Kenneth E. Hartman’s Mother California


Mother California, by Kenneth HartmanNearly 30 years ago, Kenneth Hartman was sentenced to life without parole for beating a man to death. Hartman has since been shipped between various facilities and watched as the state’s incarcerated population exploded. In
Mother California: A Story of Redemption Behind Bars he chronicles his time, his atonement, and the buildings that held him. Below, an excerpt.

It is another time of great change in the prison system. The past decade of takeaways has created an increasingly hardened class of prisoners. To combat this growing menace, the system has decided to separate the maximum-security joints into a more dangerous group called 180s on account of the buildings’ floor plans, and a less dangerous group called 270s. (The numbers indicate the field of vision available to the gunner in the central booths; the lower number means he needs to cover a smaller area.) The violence has gotten out of hand. Riots are breaking out. Guards are being attacked. The solution is obviously to turn the screws tighter: this is the only way the prison commanders know. The associate warden who reassured me that no one really does life without parole would be surprised by the officials of classification committees nowadays, who remind us, with relish, how we will indeed spend the rest of our lives in prison, till death do us part. In the past fifteen years, the prison population has doubled and then doubled again. one lieutenant I worked for, a pilot in his off time, once told me he could fly from Los Angeles to Sacramento, a good four hundred miles, by following the lights of the prisons in the Central Valley at night. The crackdown of the ’90s is in full swing.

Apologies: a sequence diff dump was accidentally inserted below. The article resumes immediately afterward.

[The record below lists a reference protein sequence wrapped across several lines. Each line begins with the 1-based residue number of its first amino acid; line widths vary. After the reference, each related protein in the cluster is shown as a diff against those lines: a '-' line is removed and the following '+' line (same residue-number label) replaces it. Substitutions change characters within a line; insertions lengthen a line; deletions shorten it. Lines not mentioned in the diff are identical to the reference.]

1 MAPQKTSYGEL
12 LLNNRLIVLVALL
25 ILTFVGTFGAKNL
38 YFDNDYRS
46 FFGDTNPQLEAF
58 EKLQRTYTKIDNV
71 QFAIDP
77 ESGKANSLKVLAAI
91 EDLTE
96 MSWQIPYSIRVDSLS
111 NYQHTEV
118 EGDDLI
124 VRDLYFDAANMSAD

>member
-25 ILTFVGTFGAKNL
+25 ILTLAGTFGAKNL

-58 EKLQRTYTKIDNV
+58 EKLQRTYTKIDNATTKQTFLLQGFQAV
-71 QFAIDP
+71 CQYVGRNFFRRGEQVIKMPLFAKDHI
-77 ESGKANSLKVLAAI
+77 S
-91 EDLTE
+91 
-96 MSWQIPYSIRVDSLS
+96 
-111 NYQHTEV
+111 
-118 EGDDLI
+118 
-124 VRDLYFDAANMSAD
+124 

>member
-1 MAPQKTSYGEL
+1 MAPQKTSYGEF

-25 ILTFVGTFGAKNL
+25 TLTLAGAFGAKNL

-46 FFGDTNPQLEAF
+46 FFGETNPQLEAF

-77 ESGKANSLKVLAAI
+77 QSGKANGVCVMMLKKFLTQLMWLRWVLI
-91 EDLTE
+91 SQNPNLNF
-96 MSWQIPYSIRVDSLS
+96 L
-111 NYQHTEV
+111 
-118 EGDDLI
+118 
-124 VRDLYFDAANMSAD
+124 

I can stay at Tehachapi if I want, but the prospect of greater restriction isn’t appealing. Besides, there’s the issue of Anita driving up the mountain roads with a new baby. The obvious option is the lone prison in Los Angeles County a 270-maximum in Lancaster. It will shave an hour off her trip. Although leaving any place you’ve known for eleven years is unsettling, it isn’t hard to leave Tehachapi. Unlike Folsom, this is a prison with no hold on my identity. I’ve lived in cells here that no other man has served time in before. I’ve married, made love, conceived a child, but I’ve never felt rooted to the bland, smooth concrete buildings. Even though the mountains rise around the yard and forests are in view, this prison has a featurelessness that sets it apart from the environment. The real world ends definitely at the demarcation line ten yards on the other side of the fences where “no man’s land” begins. Inside this circle of towering chain-link wrapped at the top by a coil of razor wire, punctuated by a menacing, armed obelisk every hundred yards, exists a place out of time. Leaving here will be like leaving nowhere.

I remember the first week after I arrived from Folsom. One of the top administrators came down into the dayroom. We were transferred in before the yard was finished, so we were restricted to the little side yards adjoining the buildings, tiny enclosures with twenty feet of naked concrete walls. Everyone was feeling the pent-up frustration of being boxed in. the administrator started off by telling us their plans for the facility – good jobs, vocational training, college, drug counseling. This will be a model institution, he told us. A decade later, after all the shootings, the restrictions on everything from food to exercise to visiting, and the many outrageous abuses, his words leave a bitter taste. I am tired of this place.